by Bisi Ibrahim, '11
Stanford Women's Rugby
“We can reconstruct your nose, break your upper jaw and widen it, and remove a portion of the back of your throat.”
He shook my head like a rag doll with each mention of a body part and jabbed a tongue depressor at the skin above the areas in question as if they were already removed, already dead. My eyebrows creased and I reclaimed my head from his hands.
“No. What other options are there?”
Bedside manner clearly forgotten, “These surgeries will permanently resolve everything. There really is no need for second guessing here.”
“Second guessing? This is my face, we’re talking about.”
“We will make sure there is little scarring and we can make aesthetic improvements.”
Aesthetic improvements?! That’s the least of my worries. You are not coming anywhere near my face…clearly out of your mind…way too scalpel-happy.
“I do not think I could handle all that pain.”
“Yes, but again we can manage that as well. This is your best option and…”
“No. I want to hear the other options. I refuse to believe that taking apart my face is your best option. In fact for me it is no longer an option. This is my face, it may not be the best face in the world, but it is my face and the majority of it works just fine.”
You would never believe that this was all a conversation about treating my sleep apnea with reconstructive surgery. How had I gone from the athletic, never needing sleep, always involved, student to sleeping 26 hours straight, missing everything from classes to friends knocking at my door, and being diagnosed with a disorder that I had always thought was associated with obesity and old age? I was young. I was still in shape from my years of playing soccer, basketball, track, softball and a myriad of other sports. I grew up jogging with my dad and sisters for fun on Saturday mornings while the sun rose; we would follow it up with a game of soccer. As a sophomore in college, I was no longer on any sports teams as I had gotten injured my senior year in high school and decided that my focus in college would be purely academic. I still ran for fun and when I was stressed – I ran to calm my nerves.
So how could I have sleep apnea? Better yet how could they so nonchalantly want to take away my defining feature, the face that had been through everything with me. The face that I greeted every morning. The face that was all my own. My world felt like it was crumbling and my doctor could only see taking my identity as a quick fix and padding for his pockets. Luckily I got a second opinion. That opinion came with the world’s most hideous sleeping device, a Continuous Positive Airway Pressure machine and some advice: try getting back into sports, maybe it will help.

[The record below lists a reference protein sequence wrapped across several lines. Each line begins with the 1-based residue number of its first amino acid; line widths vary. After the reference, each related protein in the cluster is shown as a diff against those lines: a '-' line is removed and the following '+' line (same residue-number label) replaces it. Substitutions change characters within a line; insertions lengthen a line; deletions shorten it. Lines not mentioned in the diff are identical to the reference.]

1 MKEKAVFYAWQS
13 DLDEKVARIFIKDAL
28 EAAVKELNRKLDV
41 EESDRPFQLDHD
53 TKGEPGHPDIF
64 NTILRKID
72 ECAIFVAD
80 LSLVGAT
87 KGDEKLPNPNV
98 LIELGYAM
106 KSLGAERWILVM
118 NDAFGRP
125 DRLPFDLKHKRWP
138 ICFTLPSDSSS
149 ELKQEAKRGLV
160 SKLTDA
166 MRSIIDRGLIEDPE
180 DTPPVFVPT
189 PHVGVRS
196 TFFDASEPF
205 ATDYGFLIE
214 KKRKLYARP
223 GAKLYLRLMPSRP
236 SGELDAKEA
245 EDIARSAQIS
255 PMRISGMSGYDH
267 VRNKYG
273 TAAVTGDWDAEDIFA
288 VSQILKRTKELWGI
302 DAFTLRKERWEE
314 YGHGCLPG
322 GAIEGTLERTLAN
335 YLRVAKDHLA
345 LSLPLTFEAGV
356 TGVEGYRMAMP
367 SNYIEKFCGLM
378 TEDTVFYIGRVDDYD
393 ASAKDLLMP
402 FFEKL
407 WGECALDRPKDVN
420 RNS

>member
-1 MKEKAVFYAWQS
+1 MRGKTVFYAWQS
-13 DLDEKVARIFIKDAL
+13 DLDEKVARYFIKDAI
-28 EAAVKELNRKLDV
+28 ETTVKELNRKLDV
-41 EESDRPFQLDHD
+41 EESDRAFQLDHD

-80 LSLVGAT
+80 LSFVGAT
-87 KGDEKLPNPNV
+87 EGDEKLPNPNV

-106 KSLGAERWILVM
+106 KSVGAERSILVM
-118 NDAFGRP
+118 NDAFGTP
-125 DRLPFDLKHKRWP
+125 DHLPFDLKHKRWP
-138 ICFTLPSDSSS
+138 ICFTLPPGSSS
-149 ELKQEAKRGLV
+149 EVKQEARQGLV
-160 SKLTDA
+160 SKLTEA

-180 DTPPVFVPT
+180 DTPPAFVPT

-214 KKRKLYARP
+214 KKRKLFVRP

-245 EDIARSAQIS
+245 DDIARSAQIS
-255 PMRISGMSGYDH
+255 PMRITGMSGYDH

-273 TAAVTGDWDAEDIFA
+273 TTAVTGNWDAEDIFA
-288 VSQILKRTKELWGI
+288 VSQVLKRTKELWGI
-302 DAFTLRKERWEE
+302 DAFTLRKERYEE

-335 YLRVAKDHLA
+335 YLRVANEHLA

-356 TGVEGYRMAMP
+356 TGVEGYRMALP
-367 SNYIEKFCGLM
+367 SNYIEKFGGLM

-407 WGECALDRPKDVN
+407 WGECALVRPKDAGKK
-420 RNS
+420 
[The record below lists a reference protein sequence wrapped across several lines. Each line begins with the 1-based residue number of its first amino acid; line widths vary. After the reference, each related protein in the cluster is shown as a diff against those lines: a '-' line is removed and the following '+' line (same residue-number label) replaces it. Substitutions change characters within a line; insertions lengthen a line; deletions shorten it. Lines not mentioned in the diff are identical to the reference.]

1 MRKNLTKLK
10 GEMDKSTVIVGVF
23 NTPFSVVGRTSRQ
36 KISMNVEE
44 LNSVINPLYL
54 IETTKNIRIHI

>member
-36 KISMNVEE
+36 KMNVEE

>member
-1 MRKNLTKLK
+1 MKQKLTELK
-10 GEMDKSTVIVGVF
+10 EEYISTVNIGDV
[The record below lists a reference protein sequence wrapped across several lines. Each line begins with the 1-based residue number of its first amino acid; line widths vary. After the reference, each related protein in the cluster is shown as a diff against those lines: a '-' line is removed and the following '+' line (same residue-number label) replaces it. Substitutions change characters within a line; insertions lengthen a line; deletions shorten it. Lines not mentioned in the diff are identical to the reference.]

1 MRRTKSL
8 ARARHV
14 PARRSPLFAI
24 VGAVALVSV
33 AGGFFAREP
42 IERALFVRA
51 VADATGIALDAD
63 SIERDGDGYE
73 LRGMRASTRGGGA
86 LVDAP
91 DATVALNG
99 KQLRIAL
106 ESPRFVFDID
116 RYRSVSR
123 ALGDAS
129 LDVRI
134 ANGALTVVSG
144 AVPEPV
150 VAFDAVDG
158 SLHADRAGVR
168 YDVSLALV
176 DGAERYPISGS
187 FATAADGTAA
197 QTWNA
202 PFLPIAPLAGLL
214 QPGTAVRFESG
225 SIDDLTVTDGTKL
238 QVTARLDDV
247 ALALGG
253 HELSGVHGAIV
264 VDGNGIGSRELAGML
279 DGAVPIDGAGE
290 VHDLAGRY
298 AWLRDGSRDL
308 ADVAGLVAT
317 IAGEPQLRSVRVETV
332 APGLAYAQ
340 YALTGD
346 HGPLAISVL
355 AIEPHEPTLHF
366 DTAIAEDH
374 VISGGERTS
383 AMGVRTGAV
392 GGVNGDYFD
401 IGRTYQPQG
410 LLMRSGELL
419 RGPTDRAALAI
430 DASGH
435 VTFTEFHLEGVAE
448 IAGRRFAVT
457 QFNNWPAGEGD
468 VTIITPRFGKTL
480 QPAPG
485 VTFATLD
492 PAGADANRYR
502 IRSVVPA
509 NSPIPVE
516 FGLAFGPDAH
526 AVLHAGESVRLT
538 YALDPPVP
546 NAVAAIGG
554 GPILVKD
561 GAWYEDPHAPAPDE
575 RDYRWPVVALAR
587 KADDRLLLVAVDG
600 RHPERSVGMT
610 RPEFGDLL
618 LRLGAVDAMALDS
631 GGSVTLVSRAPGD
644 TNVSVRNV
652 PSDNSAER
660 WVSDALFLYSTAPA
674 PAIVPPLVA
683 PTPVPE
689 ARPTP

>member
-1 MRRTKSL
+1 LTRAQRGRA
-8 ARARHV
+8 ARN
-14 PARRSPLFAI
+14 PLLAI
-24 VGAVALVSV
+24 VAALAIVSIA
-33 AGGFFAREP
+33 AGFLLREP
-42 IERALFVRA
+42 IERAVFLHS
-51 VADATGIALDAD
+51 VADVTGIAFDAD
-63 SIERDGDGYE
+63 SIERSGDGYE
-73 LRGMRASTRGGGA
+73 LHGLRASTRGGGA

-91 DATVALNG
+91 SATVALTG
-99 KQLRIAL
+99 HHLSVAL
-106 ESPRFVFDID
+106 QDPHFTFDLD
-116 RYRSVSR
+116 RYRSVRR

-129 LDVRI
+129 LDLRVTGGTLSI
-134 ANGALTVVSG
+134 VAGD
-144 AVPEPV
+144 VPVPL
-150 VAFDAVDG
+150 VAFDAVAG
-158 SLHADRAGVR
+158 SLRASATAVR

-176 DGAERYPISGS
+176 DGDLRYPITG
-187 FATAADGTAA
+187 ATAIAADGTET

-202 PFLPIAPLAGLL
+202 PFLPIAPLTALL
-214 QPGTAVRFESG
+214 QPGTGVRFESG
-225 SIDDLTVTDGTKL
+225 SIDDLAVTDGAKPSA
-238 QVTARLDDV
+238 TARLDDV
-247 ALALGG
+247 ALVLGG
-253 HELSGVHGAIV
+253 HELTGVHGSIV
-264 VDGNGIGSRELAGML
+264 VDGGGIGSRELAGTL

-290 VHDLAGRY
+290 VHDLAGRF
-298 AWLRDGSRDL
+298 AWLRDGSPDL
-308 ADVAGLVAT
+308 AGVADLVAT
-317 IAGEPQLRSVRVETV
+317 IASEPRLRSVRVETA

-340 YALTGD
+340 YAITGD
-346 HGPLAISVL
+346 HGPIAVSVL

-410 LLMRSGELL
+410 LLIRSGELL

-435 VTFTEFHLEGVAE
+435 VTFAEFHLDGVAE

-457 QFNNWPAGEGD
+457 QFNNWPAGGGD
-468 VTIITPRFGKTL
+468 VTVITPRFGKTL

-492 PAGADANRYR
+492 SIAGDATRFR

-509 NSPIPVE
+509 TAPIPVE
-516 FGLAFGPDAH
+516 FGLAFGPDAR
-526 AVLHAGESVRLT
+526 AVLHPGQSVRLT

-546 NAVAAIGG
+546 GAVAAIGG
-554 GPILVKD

How was I supposed to get back to the sports I had done in high school? There was no way I would be able to get into the shape I was in during my high school years in enough time, nor did I have the motivation to stick through becoming what would assumably be a third string player, if I even made the team at all. My “Ah-ha!” moment subsequently led to the best decision I have ever made. I decided to join a club sports team in a sport I had never tried, but I figured it would be novel enough to keep me interested and invested in my health. My junior year while running late for section, I walked up to the Stanford Women’s Rugby table during the Activities Fair and wrote my information on the sign up sheet. I’m sure the girl sitting at the table, only remembers me as a blur.
I went to the first practice and immediately fell in love with rugby. At the second practice, the head coach approached me and asked, “What’s your 400 time?”
“Ummm…now or back when I was actually fast in high school?”
We talked for another minute about my speed, and then suddenly the conversation changed and I soon began to realize that after just one practice this coach was seriously asking me to consider trying out for a national team. I vaguely remember laughing in his face while wondering in my mind what planet he had come from and whether this was some ridiculous joke.
He was serious.
By February I was in Las Vegas, playing with the best of the best after having played rugby for 4 months twice a week with some additionally requested one-on-one sessions once a week just so I would not feel as if I was out of my league. I did just fine and now I have the opportunity to join the national US Women’s Sevens Rugby team as a future Olympian.
Better yet, today I feel rejuvenated. I’m back. I feel the need to sleep less, and I have more time for everything. I look back at that year and realize the biggest shift in my health happened when I returned to sports and brought rugby into my life. I have always been a firm believer that being an athlete forces you to be the best student (you develop time management that is superb to none other as well as a knack for fast paced, critical analyses of what is in front of you) and the best citizen (you learn on the field what it means to be an active participant of something bigger than your individual work), while keeping yourself healthy. That latter bit was so personally important, as that was the motivation that kept me going when it was muddy, when tears ran down my face camouflaged by the torrential rain, and every time my legs wanted to give out. Even as I remember those moments, being an athlete has reminded how far one’s limits can be pushed and all the while, the next day you’ll be left standing and more sure of yourself than ever.
I have indeed reconstructed something – my life, not my face – and I could not have done it without rugby.